This means Southeast Asian countries will seek to maintain and enhance their economic and strategic engagements with interested extra-regional powers. These plans fit nicely into ASEAN’s principle of inclusivity in regional security architecture, even if there is no concerted, coordinated effort in this regard by the member states. But it is important to understand that due to sensitivities over sovereignty and jurisdictional rights, Southeast Asian countries seek to police their own waters, so extra-regional aid for capacity-building should come in the form of fiscal, materiel and training assistance, as well as information sharing.
Extra-regional military presence contributes to this capacity-building assistance, and the value of political signalling is often useful in providing security assurance and a deterrent to potential regional adversaries. This latter aspect is important, especially given the uncertainties surrounding Beijing’s irredentism in the South China Sea. At the same time, Sino-US rivalry has presented new opportunities for Southeast Asian countries to explore cooperation with other regional and international parties.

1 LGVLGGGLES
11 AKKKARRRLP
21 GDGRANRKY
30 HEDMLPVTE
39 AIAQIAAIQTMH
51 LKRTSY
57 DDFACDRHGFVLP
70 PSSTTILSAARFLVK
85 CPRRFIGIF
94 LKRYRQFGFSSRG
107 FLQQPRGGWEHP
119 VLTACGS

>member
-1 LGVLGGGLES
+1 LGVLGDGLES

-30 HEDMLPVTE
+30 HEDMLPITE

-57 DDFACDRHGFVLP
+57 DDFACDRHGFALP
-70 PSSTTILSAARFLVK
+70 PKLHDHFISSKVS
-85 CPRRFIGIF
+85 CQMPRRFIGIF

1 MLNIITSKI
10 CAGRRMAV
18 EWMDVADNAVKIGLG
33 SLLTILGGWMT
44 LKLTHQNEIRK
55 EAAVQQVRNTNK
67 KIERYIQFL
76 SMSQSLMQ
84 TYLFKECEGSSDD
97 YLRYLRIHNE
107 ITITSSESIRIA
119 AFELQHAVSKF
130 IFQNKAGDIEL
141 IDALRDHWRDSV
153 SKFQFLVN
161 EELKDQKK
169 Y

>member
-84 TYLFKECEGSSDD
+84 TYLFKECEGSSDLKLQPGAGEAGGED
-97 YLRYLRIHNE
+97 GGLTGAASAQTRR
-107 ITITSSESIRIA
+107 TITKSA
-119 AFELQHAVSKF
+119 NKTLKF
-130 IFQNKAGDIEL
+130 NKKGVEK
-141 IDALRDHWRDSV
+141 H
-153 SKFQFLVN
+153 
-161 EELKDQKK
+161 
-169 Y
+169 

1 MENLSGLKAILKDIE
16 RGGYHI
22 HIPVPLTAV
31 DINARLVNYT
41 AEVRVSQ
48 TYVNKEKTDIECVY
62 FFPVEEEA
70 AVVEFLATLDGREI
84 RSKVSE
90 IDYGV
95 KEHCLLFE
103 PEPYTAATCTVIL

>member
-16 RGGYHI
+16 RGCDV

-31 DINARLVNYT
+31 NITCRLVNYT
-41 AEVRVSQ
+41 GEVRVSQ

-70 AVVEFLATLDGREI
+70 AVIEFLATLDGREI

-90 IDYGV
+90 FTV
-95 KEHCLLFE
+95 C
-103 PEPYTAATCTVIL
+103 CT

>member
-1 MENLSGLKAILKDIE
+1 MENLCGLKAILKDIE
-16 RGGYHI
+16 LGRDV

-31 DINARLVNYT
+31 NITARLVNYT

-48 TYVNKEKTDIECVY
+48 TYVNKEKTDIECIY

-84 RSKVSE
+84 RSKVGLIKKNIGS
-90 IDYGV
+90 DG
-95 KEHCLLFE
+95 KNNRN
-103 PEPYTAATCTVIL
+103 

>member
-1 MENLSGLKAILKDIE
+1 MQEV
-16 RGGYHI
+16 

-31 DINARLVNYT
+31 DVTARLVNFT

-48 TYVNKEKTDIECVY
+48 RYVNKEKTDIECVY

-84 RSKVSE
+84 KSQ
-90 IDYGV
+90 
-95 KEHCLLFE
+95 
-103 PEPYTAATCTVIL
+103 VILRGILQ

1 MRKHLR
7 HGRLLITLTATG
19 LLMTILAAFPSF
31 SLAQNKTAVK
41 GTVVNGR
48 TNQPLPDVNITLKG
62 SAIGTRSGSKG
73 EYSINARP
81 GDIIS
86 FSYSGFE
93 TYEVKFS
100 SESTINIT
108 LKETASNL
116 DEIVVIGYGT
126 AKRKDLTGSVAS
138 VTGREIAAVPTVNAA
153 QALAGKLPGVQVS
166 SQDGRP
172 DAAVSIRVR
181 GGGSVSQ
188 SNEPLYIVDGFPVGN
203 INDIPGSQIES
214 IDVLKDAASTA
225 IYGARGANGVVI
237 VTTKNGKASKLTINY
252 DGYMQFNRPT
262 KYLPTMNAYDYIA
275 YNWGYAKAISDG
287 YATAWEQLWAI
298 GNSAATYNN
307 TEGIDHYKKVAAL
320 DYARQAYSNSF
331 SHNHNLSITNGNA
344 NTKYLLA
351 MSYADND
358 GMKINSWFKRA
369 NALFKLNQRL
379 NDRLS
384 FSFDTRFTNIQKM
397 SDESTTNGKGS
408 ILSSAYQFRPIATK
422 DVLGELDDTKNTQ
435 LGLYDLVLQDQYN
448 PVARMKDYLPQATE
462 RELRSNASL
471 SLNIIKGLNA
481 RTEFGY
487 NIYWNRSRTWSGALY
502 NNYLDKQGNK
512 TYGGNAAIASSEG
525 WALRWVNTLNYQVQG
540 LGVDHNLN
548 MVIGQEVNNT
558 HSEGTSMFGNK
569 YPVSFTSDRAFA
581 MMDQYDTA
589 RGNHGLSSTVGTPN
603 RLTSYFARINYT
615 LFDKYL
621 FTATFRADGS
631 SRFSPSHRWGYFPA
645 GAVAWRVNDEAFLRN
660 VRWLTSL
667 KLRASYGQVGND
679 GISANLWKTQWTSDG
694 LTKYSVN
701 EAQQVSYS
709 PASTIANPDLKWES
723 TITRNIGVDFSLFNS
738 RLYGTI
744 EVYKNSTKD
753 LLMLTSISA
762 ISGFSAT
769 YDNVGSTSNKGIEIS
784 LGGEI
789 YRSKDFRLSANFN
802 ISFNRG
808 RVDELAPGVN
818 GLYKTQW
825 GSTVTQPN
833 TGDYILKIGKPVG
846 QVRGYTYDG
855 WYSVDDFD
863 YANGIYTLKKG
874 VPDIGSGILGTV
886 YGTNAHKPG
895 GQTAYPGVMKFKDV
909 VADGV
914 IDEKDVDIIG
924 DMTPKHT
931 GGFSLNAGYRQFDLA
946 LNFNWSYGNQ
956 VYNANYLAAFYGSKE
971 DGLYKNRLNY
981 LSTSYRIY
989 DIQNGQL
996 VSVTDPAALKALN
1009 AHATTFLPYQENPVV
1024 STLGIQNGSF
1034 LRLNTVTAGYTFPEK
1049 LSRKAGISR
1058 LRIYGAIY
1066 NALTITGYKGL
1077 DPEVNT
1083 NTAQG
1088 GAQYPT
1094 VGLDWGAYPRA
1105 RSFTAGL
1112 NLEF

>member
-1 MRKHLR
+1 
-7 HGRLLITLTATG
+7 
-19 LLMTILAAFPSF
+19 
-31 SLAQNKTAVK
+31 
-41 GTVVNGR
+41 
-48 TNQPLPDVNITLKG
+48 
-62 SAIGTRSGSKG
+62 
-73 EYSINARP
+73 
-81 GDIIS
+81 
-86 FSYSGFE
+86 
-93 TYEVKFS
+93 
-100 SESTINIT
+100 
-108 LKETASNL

There is certainly no one-size-fits-all approach to maritime security capacity-building assistance in Southeast Asia. It boils down to the specific context of each recipient of the aid, inter alia, their national interests, maritime security priorities and national defence and security architecture (not to mention the accompanying intricacies of inter-agency/service turf wars and stovepipes). In a nutshell, capacity-building assistance has to be targeted and tailored for each country. Ideally, it would be helpful for contributors to coordinate and synergise those efforts in order to minimise, if not avoid, duplication.
Regional capacity-building assistance should not focus solely on the uniformed agencies, but more broadly on promoting better maritime governance in Southeast Asia.